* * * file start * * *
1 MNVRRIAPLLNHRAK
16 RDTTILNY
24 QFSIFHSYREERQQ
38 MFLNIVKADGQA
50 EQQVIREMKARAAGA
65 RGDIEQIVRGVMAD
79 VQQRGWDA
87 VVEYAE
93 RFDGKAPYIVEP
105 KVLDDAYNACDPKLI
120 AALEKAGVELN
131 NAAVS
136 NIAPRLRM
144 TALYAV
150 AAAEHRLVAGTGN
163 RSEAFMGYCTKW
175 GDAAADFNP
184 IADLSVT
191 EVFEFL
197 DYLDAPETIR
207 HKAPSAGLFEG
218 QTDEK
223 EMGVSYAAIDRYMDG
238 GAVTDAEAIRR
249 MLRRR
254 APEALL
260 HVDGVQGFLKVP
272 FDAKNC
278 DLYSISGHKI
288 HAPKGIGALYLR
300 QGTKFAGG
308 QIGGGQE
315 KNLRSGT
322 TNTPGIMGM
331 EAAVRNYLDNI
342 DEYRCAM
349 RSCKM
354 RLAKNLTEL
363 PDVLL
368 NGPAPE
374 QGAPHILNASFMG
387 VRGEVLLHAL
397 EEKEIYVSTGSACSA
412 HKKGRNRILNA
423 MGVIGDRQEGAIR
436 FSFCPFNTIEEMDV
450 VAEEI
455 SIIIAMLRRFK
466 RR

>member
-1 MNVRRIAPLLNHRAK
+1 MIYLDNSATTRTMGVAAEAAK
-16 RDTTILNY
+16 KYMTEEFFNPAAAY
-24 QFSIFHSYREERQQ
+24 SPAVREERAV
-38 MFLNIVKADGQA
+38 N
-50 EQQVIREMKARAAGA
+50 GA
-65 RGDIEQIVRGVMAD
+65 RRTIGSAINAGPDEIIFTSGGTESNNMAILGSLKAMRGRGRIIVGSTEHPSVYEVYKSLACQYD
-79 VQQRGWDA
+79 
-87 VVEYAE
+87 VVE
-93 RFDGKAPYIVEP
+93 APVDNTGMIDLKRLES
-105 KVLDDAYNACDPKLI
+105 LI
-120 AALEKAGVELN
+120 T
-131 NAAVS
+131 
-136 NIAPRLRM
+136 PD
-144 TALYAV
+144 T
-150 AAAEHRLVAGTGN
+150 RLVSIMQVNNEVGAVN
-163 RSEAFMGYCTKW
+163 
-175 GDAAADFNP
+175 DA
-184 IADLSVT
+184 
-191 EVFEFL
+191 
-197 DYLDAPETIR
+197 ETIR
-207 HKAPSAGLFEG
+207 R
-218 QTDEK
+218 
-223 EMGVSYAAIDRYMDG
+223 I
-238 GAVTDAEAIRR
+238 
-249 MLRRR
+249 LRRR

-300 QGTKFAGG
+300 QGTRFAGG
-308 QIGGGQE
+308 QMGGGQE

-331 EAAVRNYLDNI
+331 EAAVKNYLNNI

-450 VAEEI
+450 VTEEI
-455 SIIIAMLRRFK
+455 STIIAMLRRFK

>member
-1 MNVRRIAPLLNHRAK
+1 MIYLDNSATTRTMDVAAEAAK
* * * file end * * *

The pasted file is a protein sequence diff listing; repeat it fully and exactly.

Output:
1 MNVRRIAPLLNHRAK
16 RDTTILNY
24 QFSIFHSYREERQQ
38 MFLNIVKADGQA
50 EQQVIREMKARAAGA
65 RGDIEQIVRGVMAD
79 VQQRGWDA
87 VVEYAE
93 RFDGKAPYIVEP
105 KVLDDAYNACDPKLI
120 AALEKAGVELN
131 NAAVS
136 NIAPRLRM
144 TALYAV
150 AAAEHRLVAGTGN
163 RSEAFMGYCTKW
175 GDAAADFNP
184 IADLSVT
191 EVFEFL
197 DYLDAPETIR
207 HKAPSAGLFEG
218 QTDEK
223 EMGVSYAAIDRYMDG
238 GAVTDAEAIRR
249 MLRRR
254 APEALL
260 HVDGVQGFLKVP
272 FDAKNC
278 DLYSISGHKI
288 HAPKGIGALYLR
300 QGTKFAGG
308 QIGGGQE
315 KNLRSGT
322 TNTPGIMGM
331 EAAVRNYLDNI
342 DEYRCAM
349 RSCKM
354 RLAKNLTEL
363 PDVLL
368 NGPAPE
374 QGAPHILNASFMG
387 VRGEVLLHAL
397 EEKEIYVSTGSACSA
412 HKKGRNRILNA
423 MGVIGDRQEGAIR
436 FSFCPFNTIEEMDV
450 VAEEI
455 SIIIAMLRRFK
466 RR

>member
-1 MNVRRIAPLLNHRAK
+1 MIYLDNSATTRTMGVAAEAAK
-16 RDTTILNY
+16 KYMTEEFFNPAAAY
-24 QFSIFHSYREERQQ
+24 SPAVREERAV
-38 MFLNIVKADGQA
+38 N
-50 EQQVIREMKARAAGA
+50 GA
-65 RGDIEQIVRGVMAD
+65 RRTIGSAINAGPDEIIFTSGGTESNNMAILGSLKAMRGRGRIIVGSTEHPSVYEVYKSLACQYD
-79 VQQRGWDA
+79 
-87 VVEYAE
+87 VVE
-93 RFDGKAPYIVEP
+93 APVDNTGMIDLKRLES
-105 KVLDDAYNACDPKLI
+105 LI
-120 AALEKAGVELN
+120 T
-131 NAAVS
+131 
-136 NIAPRLRM
+136 PD
-144 TALYAV
+144 T
-150 AAAEHRLVAGTGN
+150 RLVSIMQVNNEVGAVN
-163 RSEAFMGYCTKW
+163 
-175 GDAAADFNP
+175 DA
-184 IADLSVT
+184 
-191 EVFEFL
+191 
-197 DYLDAPETIR
+197 ETIR
-207 HKAPSAGLFEG
+207 R
-218 QTDEK
+218 
-223 EMGVSYAAIDRYMDG
+223 I
-238 GAVTDAEAIRR
+238 
-249 MLRRR
+249 LRRR

-300 QGTKFAGG
+300 QGTRFAGG
-308 QIGGGQE
+308 QMGGGQE

-331 EAAVRNYLDNI
+331 EAAVKNYLNNI

-450 VAEEI
+450 VTEEI
-455 SIIIAMLRRFK
+455 STIIAMLRRFK

>member
-1 MNVRRIAPLLNHRAK
+1 MIYLDNSATTRTMDVAAEAAK